This never rang more true than taking Calculus in college. With Geometry I was Ali, with Trigonometry I was Lil’ Mac, but with Calculus I was Uncle Ruckus. (Yes, that bad folks). For some reason, it wouldn’t click for me. Each Calculus class I took I had to take twice. It was very discouraging, but I summoned my inner Mario and kept trying. I would pass each class with a C- or D. While those grades are horrible, I passed. They were badges of honor that I earn. (Too bad my GPA didn’t reflect my honor). You cannot win them all but, I hope I never lose the will to fight and move forward.
“..Be true to yourself.”
The ultimate lesson learned from my geek culture is simple, be true to yourself. In the age of social media and saturated images of false idols, being yourself becomes hard. Let’s face it, being a geek or nerd publicly never gained praise. And if geeks do get praised they are people just following a trend. Or my favorite people, the closet geeks so far away in Narnia they forget who they are. To all my geeks all over the world lets rejoice! There is no better time to show your colors! In a time of creative and beautiful cosplayers, gaming tournaments and evolving game systems why deny yourself? For those of you thinking you are not a geek or nerd you are: You know all Lebron’s stats since he started basketball and I know the plot points of Tenchi Muyo, Tenchi Universe and Tenchi in Tokyo. We’re all geeks in our own respects.
We need to learn how to respect people in and out of our geek circles. You guessed it here come the references: By staying kind heart and gentle, Goku became the first one to become a Super Saiyan. By staying true to his goals and beliefs, Luffy was able to amass a loyal crew he considers his treasured nakama. If that isn’t convincing–imagine all the work it takes to be someone else, you deem better? I don’t know about you but, I’m lazy. I don’t want to take the time to perfect my fake persona so someone will like me for someone I’m not. Why not be yourself? If you don’t, you deny the world of your presence and influence. Please let your light shine, you never know who you come across in life who may need it.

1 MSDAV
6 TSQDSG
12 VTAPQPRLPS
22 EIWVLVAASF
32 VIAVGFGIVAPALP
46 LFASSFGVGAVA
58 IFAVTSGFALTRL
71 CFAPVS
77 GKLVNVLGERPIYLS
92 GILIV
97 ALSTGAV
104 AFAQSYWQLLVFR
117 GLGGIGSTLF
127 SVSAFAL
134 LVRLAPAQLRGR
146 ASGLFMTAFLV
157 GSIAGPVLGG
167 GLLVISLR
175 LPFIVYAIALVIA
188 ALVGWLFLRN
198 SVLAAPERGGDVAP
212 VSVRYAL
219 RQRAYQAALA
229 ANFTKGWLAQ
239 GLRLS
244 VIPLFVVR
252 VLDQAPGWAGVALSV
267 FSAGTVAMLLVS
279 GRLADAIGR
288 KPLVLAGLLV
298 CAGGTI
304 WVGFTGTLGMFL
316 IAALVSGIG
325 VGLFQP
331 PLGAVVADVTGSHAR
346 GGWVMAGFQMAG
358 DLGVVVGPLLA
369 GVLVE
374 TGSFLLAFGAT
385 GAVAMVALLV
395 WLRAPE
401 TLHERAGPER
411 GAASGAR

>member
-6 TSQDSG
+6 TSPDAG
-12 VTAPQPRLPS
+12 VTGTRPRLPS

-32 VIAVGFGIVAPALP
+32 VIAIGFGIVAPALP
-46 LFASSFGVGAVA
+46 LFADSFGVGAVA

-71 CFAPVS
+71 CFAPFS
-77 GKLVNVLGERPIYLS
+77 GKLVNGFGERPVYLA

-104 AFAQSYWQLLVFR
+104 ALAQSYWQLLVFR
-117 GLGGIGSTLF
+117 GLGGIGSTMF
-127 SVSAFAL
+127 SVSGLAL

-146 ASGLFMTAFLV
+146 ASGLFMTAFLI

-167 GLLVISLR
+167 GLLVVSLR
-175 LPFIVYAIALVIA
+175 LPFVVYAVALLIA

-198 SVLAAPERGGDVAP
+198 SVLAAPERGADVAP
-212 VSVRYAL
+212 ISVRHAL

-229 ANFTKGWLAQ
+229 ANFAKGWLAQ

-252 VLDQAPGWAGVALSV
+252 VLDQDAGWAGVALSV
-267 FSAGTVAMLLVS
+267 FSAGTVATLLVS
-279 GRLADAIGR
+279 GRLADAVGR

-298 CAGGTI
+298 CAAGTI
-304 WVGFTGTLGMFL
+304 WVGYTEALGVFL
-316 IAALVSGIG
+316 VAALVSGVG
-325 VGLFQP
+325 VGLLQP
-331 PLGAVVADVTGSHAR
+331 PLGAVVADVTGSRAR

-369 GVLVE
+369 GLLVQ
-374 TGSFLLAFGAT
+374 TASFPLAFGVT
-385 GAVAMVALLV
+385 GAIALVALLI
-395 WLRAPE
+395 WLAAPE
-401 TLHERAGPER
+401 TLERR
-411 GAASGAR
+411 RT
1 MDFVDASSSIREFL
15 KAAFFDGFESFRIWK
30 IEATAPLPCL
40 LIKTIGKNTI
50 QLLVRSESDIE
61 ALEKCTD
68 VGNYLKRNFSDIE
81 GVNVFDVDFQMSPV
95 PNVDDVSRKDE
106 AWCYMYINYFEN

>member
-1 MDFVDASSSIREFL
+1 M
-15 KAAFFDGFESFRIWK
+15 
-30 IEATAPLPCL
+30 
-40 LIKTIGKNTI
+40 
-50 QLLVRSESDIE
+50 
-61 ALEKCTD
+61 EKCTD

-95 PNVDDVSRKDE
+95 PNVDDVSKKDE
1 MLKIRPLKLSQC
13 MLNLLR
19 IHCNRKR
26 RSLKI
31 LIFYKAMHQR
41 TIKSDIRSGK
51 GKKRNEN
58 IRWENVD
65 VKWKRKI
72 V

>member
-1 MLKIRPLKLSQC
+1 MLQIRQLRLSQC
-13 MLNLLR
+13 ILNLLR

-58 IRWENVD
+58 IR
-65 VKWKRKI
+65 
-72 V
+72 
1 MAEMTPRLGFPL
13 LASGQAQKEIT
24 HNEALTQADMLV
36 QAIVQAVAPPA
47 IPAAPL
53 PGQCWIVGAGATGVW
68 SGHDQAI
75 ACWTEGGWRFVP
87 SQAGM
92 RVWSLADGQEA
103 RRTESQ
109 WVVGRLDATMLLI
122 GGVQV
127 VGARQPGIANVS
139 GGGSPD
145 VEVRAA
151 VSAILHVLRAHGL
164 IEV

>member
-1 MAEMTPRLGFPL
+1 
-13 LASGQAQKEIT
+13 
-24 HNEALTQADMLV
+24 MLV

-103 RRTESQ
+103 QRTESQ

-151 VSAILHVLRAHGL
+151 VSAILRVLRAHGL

Now that you have all this great advice one thing remains, how does this apply to me? For myself: the nerdy passions I have liked have ultimately shaped me into who I am and also have helped me meet the people I have made friends with. To some people a good Friday night in high school meant going out, not me. My idea of a great Friday night was being with friends eating pizza and playing Smash Bros! I was not the most popular and nor did I play sports. (The usual things that make a “good” high school experience) Nevertheless, my high school experience was a memorable one: I had friends, good grades and my last year I even became Student Body Vice President!!!
My geek triumphs don’t stop there. I went to the best HBCU (Hampton University) and got my Bachelors in Computer Science. During college, I joined different organizations and you know what, you guessed it, I was still a geek. I continued to make friends and had plenty of great discussions about anime and video games. If we look at current days I work at Disney and I am chasing my dreams. Everything I accomplished and survived in my life was because I stayed true to me. I want you to do the same. Follow your star and no one else’s. It is perfectly fine to look to others for help, but form their experience to help shape your own. Only one last thing to say. If you must be yourself, be yourself with no regrets and let others do the same. Peace!
Follow your star and no one else’s.
Read more of the Nerd Lessons here.